After landing in Port Alsworth we were dropped off at our "houses" for the summer. Soo, drum roll...Welcome to my tent house!
Inside the tent was a fridge, stove, sink with cold water and a bunk bed. The tent was decorated with countless prayer flags my mom sent to me. The tent had one window which was covered with a sheet - so during the summer there was a lot of light. But most of the time 24/7 sun wasn't an issue. When it was dark from 9am to 5pm in October was more of an issue because the tent was on a peninsula which meant boating to the office and a friends house for diner. Not impossible in the dark but not super easy either.
The town of Port Alsworth is located across the bay from our housing accessible only by boat during high water (most of the summer).
Port A has a population of roughly 300 year round residents. It gets busy during the summer when the bible camp and guiding companies are running however, as the seasons change the town gets quieter, colder and darker.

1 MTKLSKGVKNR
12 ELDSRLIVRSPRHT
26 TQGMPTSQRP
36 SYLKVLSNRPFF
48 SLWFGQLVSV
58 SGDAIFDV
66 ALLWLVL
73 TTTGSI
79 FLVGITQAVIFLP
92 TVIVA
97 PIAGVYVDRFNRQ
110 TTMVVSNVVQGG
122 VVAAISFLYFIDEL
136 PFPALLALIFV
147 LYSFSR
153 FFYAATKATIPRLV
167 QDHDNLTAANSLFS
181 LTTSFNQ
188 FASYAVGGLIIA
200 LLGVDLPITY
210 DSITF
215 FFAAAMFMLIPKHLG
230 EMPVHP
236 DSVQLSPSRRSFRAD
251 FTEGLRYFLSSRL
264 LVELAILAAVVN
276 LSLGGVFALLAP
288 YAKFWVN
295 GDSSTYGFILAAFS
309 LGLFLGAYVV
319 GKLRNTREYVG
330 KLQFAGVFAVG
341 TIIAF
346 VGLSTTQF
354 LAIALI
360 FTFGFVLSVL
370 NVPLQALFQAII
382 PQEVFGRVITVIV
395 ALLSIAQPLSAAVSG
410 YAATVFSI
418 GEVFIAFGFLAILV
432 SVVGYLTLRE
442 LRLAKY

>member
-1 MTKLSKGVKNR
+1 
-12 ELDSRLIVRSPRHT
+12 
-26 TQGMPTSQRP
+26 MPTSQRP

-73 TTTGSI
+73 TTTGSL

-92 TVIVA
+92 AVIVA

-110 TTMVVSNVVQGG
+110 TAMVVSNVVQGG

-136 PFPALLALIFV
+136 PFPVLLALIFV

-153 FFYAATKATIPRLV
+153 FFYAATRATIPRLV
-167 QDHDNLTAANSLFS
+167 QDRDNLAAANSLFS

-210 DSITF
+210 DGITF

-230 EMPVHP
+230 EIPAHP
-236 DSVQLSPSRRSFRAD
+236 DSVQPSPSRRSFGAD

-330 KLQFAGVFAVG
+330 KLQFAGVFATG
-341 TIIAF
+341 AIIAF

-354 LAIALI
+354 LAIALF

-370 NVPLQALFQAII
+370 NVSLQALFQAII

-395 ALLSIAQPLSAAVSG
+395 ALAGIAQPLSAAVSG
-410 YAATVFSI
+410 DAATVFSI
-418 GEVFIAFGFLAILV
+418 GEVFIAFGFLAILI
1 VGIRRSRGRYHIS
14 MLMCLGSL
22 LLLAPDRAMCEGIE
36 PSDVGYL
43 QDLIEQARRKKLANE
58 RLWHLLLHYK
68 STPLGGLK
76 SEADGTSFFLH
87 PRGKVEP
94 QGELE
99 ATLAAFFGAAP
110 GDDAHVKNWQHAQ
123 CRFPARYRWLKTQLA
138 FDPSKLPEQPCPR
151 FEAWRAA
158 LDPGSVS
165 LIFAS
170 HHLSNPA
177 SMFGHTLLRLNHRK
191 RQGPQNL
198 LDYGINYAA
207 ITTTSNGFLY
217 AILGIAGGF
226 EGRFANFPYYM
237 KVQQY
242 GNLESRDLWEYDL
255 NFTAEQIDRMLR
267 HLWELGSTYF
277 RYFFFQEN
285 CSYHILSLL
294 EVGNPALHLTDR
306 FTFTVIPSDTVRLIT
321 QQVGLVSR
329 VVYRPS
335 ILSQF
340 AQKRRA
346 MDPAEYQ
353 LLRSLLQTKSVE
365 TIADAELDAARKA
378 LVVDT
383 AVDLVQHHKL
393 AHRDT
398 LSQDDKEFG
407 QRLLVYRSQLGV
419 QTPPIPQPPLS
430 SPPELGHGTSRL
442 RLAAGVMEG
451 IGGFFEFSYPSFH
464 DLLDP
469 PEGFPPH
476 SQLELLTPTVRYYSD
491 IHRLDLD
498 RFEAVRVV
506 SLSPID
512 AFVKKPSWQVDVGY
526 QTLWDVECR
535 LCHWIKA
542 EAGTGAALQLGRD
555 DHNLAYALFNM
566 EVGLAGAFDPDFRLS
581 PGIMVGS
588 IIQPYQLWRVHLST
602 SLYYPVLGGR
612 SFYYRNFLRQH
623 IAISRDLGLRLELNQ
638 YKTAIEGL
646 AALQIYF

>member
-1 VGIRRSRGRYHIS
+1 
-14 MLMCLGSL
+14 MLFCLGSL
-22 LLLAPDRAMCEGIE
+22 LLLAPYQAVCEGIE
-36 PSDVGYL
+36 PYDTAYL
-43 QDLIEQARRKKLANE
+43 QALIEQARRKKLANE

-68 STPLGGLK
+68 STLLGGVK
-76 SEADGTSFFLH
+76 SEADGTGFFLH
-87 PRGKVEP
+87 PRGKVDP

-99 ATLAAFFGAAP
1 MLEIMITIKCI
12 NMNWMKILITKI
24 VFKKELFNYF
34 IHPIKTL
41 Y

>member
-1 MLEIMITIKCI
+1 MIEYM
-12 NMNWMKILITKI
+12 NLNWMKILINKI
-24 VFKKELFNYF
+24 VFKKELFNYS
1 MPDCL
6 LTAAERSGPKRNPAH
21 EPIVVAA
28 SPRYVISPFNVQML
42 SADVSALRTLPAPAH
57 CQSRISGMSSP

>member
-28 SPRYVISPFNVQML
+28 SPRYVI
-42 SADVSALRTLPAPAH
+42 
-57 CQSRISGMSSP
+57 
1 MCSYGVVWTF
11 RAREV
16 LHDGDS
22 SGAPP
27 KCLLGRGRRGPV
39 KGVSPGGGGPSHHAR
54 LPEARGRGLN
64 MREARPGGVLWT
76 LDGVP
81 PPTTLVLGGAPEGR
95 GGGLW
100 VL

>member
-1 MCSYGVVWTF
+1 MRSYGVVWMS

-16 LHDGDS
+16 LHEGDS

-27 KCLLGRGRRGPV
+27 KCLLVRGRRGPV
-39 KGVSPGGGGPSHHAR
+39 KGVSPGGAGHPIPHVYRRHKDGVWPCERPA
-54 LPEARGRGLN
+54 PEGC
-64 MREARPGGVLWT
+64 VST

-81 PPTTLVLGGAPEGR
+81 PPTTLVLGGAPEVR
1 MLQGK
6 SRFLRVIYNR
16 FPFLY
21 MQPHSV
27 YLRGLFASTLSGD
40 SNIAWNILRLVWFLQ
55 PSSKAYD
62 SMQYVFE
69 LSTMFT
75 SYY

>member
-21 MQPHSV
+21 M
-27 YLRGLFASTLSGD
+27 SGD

Many of the residents still rely on subsistence practices of foraging berries, seining for salmon and other fish. Many of the goods collected are then preserved through various canning practices. In addition, many locals have gardens or buy surplus produce from the Farm Lodge. However, if you want Cheetos or other goods from a store then you have to hire an expediter to shop and ship the goods through one of the two bush airline companies.
Several paths surround the town that are open to the public. However, a majority of the National Park is accessible only through bush-whacking (hiking using orienteering skills as opposed to a path). One of the paths from town passes Tanalian Falls which is at the bottom of the gorgeous, glacial lake Kontrashibuna. The waterfall is impassable to fish making it a local hot spot for fly fisherman to angle.
The path continues either up to Tanalian Mountain which overlooks both Kontrashibuna Lake and Lake Clark. The mountain is home to Dall sheep, gophers, eagles, bears and other wildlife.